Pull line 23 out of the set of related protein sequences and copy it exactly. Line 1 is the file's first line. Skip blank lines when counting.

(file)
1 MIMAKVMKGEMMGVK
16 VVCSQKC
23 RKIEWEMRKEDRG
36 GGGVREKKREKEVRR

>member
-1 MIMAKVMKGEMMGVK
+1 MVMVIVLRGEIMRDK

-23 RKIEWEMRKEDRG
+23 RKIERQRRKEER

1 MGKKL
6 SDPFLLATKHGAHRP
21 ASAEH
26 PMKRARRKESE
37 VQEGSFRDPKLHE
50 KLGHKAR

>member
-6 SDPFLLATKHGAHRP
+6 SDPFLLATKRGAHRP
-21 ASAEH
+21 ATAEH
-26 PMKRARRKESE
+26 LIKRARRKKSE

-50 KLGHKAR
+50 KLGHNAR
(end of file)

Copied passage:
-50 KLGHKAR